Adultery and Divorce

Laws regarding adultery and divorce can vary.

The law with respect to adultery and divorce varies by state. The legal definition of adultery is "consensual sexual relations when one of the parties is married to another person." It is still grounds for divorce in a number of states; in so-called "no-fault states," the fact that the marriage has broken down is considered grounds for divorce. Even in some no-fault states, a person asking the Court to grant a divorce has the option of using adultery as the legal reason for ending the marriage.

Proof of Adultery

In past years, when thoughts about adultery and divorce were different, one spouse would have to prove that the other one had been unfaithful. Some people would hire a private investigator to gather evidence of infidelity. It wasn't likely that the investigator would be able to obtain photographs of the adulterous couple having sex. Instead, the investigator would attempt to gather evidence that the two had the opportunity to be intimate.

Seeing the pair enter a motel room together and then re-appear some time later would have been considered proof of adultery in a number of states. If one or both of the parties confessed to the adulterous relationship, the confession could be entered into evidence.

Adultery as a Crime

Adultery is still considered a crime in a number of states, although the law is seldom enforced in the United States. Occasionally, a couple is arrested and charged with committing adultery. In other countries, however, a person convicted of having committed adultery can be imprisoned, flogged, or put to death.

Adultery in the Military

Members of the U.S. military who commit adultery can be charged with a court-martial offense. Adultery is prosecuted under the provisions of Article 134 of the Uniform Code of Military Justice (UCMJ). In order for the person who committed adultery to be prosecuted, three elements must be proven:

  1. The accused had sexual intercourse with a particular individual;
  2. At the time of the sexual encounter, the accused was lawfully married to another person; and
  3. The accused's actions brought discredit to the armed forces or threatened the "good order and discipline" of the armed forces.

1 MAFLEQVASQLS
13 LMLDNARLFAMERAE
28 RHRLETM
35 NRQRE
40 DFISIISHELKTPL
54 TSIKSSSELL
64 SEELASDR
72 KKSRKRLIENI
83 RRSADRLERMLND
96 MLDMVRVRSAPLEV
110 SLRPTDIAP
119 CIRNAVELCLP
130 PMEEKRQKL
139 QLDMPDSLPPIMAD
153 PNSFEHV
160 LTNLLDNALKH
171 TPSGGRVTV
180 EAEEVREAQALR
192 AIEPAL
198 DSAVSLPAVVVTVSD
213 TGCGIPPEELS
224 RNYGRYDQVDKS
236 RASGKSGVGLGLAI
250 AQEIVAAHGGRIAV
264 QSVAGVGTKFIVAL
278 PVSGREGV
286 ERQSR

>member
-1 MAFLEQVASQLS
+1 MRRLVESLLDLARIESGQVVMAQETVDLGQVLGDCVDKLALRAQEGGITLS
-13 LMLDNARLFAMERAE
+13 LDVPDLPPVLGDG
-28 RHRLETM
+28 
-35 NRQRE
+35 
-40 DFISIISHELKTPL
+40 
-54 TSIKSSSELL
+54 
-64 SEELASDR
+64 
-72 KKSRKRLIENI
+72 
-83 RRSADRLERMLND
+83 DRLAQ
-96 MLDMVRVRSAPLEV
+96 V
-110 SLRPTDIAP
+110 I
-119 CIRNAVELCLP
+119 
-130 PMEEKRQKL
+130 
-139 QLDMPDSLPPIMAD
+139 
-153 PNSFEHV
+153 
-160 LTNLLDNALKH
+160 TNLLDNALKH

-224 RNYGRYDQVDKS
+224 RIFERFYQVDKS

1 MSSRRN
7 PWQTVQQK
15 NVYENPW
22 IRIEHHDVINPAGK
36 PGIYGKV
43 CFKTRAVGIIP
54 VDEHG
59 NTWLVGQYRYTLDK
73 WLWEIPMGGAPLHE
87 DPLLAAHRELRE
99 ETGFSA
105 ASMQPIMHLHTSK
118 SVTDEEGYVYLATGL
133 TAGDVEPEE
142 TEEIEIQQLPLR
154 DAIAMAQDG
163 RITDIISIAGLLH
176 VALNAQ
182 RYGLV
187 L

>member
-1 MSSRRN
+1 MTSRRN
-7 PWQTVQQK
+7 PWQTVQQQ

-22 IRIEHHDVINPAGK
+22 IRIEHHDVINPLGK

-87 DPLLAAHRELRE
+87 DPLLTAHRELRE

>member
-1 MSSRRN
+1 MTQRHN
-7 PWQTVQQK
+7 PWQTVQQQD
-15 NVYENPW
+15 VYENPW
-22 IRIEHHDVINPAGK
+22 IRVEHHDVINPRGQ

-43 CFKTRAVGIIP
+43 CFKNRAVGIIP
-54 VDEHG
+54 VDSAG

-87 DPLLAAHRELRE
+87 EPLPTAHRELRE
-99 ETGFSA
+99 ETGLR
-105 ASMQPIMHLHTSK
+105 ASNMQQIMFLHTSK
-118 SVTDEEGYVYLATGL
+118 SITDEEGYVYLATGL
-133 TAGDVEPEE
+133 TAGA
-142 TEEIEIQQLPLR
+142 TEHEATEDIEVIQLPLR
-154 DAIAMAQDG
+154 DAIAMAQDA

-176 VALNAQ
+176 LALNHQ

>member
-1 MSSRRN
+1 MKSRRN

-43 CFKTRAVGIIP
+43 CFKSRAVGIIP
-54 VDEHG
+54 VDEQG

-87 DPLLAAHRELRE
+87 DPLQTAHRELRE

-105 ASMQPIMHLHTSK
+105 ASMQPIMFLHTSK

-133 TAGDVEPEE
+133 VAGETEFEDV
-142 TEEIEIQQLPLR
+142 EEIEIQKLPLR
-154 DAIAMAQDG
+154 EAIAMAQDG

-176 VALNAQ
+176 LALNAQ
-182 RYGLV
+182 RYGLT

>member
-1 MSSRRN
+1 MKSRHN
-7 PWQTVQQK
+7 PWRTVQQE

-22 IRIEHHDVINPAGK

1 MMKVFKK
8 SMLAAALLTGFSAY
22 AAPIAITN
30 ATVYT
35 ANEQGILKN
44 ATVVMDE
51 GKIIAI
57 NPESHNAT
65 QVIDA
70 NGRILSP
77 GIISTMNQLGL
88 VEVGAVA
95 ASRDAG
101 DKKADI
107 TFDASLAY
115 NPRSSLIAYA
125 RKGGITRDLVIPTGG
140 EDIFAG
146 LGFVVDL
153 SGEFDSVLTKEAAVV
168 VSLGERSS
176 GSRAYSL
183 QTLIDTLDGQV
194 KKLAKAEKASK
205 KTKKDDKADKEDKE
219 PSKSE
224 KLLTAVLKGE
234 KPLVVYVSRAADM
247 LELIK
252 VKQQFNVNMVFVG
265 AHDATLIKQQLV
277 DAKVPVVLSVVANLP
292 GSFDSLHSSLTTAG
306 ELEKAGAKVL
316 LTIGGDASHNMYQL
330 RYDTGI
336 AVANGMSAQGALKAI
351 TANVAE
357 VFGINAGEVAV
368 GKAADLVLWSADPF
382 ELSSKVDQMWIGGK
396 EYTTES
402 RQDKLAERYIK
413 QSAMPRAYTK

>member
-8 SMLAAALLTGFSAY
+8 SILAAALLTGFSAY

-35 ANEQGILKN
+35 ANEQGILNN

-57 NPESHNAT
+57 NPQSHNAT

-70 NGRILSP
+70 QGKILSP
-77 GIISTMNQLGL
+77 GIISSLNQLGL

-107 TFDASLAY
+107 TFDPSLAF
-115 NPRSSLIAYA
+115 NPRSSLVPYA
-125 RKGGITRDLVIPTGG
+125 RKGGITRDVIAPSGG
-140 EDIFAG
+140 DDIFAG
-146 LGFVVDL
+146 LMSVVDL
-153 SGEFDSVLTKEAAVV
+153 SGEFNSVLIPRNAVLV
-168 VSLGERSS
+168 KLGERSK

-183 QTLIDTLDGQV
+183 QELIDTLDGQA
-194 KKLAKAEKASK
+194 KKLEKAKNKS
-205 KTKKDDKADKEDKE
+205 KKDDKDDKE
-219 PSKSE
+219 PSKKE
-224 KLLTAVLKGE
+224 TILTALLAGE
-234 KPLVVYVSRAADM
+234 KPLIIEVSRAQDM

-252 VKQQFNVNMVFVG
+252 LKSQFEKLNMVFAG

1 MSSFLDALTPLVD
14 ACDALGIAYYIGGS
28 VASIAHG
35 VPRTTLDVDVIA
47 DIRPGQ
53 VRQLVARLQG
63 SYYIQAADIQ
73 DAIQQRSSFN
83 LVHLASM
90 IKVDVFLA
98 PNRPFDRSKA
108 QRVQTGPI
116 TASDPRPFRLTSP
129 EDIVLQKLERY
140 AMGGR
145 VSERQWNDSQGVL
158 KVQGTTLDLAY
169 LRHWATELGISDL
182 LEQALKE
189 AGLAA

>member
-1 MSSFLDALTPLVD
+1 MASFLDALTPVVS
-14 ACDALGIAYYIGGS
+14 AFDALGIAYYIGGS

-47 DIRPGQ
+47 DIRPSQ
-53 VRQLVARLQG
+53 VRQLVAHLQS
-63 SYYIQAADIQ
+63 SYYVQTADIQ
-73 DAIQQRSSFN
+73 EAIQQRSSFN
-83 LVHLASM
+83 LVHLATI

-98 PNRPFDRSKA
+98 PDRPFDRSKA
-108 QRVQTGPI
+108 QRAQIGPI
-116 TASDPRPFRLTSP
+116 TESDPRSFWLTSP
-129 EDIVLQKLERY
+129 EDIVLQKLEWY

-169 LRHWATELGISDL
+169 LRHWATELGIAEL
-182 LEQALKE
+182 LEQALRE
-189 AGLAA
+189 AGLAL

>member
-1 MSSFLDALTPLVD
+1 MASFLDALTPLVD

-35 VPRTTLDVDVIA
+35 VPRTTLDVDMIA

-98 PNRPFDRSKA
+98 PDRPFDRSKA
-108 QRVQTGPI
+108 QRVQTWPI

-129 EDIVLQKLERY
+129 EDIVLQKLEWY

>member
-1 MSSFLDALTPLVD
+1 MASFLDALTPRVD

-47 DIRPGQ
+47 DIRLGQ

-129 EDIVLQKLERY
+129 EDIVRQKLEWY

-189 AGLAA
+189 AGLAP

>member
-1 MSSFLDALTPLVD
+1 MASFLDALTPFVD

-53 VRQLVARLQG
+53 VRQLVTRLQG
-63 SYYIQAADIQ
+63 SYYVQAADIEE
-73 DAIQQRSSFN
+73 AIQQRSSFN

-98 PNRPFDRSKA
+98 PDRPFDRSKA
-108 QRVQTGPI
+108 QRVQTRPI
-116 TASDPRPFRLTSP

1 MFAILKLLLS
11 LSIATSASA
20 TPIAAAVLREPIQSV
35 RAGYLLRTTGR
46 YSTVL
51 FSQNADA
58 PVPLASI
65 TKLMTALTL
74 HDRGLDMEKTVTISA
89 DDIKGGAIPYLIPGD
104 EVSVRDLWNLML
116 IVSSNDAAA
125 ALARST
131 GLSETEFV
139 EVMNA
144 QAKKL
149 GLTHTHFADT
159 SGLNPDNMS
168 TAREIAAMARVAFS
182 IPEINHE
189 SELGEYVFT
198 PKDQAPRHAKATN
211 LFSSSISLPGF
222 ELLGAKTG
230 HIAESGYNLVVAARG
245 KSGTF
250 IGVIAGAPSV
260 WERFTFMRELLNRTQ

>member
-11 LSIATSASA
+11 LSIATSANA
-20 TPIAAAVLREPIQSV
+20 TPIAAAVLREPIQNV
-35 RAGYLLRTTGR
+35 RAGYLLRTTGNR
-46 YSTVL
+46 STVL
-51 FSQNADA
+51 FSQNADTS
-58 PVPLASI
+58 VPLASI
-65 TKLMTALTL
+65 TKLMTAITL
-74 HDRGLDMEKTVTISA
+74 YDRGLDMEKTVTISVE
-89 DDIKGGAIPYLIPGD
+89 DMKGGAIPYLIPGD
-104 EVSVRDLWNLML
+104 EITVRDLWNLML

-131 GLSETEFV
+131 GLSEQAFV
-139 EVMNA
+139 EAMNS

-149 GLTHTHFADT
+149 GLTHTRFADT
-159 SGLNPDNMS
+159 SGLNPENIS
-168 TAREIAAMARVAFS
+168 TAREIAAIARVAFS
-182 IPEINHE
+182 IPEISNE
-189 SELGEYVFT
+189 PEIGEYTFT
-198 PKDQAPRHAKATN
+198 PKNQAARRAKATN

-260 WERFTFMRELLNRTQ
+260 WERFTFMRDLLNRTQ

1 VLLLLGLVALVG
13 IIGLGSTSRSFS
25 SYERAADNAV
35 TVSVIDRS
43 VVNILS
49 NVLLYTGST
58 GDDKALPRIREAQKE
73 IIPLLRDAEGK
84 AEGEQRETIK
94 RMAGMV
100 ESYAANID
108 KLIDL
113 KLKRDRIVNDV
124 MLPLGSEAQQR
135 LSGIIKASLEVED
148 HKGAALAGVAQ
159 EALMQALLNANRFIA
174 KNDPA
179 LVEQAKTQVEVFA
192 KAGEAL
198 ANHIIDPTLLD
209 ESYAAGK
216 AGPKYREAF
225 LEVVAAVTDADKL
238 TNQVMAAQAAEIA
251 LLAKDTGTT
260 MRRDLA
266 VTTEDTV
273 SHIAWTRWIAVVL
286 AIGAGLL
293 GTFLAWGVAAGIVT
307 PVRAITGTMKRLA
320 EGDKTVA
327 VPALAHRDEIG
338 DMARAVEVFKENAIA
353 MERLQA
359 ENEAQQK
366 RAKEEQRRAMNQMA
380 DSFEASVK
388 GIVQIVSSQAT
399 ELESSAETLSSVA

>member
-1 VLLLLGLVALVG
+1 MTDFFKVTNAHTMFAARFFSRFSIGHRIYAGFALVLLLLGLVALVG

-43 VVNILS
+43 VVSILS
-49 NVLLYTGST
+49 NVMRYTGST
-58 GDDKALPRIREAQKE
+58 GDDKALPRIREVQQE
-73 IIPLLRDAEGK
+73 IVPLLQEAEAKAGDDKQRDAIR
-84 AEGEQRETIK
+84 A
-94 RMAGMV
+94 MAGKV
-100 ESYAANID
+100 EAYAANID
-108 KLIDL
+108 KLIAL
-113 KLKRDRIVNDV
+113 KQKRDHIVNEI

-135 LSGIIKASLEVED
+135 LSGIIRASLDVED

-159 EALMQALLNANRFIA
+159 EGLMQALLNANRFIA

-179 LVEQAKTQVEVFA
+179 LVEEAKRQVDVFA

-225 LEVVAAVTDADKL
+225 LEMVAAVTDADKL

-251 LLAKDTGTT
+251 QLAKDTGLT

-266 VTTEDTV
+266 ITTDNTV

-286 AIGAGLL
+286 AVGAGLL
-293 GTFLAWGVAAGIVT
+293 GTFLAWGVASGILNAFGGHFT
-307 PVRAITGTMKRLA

If convicted, a serving member of the armed forces can be imprisoned for one year and dishonorably discharged. All pay and allowances will be forfeited.

Information About Adultery and Divorce

If a married person commits adultery and is caught, the so-called "innocent" spouse will be angry and hurt. In a divorce proceeding, the injured party is less likely to be reasonable and co-operative when resolving issues relating to division of marital property, custody, and maintenance.

Those people who are truly unhappy in their marriage and thinking about starting a new relationship would be well advised (if at all possible) to end the marriage first and then start seeing someone else.

Custody of Children

If person is separated from his or her spouse, and moves in with a new partner, does that affect their chances of getting or retaining custody of their child or children? In custody matters, judges in most states still determine custody of minor children based on what they perceive as being in the best interests of the child. When making this determination, the judge will consider the child's home environment. This evaluation will include what sort of relationship the child has with his or her parent's new partner.

Adultery and Maintenance

In some states, whether or not one spouse was unfaithful does have an effect on the amount of spousal maintenance that is ordered. It may also be considered when a ruling is made regarding marital property. In other states, whether adultery is being given as grounds for divorce is not given any weight by the Court. For the rules of the state where you live, please consult an attorney to get the appropriate legal advice for your particular situation.

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Adultery and Divorce